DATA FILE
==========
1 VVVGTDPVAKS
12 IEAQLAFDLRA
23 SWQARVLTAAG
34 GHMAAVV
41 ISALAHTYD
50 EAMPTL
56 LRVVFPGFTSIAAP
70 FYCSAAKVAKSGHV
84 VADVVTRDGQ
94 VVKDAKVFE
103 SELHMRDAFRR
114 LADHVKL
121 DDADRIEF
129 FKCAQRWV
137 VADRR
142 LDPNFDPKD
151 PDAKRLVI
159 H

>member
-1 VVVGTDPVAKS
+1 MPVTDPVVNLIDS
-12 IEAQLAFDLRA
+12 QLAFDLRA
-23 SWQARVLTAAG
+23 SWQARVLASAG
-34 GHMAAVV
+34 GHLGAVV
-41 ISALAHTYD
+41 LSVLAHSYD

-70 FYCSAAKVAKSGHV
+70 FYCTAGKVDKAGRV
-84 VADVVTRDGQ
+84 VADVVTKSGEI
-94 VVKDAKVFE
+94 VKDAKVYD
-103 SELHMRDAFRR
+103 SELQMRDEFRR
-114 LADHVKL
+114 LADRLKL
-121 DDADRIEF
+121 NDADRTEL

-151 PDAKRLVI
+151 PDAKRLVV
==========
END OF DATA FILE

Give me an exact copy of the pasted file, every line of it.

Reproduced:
1 VVVGTDPVAKS
12 IEAQLAFDLRA
23 SWQARVLTAAG
34 GHMAAVV
41 ISALAHTYD
50 EAMPTL
56 LRVVFPGFTSIAAP
70 FYCSAAKVAKSGHV
84 VADVVTRDGQ
94 VVKDAKVFE
103 SELHMRDAFRR
114 LADHVKL
121 DDADRIEF
129 FKCAQRWV
137 VADRR
142 LDPNFDPKD
151 PDAKRLVI
159 H

>member
-1 VVVGTDPVAKS
+1 MPVTDPVVNLIDS
-12 IEAQLAFDLRA
+12 QLAFDLRA
-23 SWQARVLTAAG
+23 SWQARVLASAG
-34 GHMAAVV
+34 GHLGAVV
-41 ISALAHTYD
+41 LSVLAHSYD

-70 FYCSAAKVAKSGHV
+70 FYCTAGKVDKAGRV
-84 VADVVTRDGQ
+84 VADVVTKSGEI
-94 VVKDAKVFE
+94 VKDAKVYD
-103 SELHMRDAFRR
+103 SELQMRDEFRR
-114 LADHVKL
+114 LADRLKL
-121 DDADRIEF
+121 NDADRTEL

-151 PDAKRLVI
+151 PDAKRLVV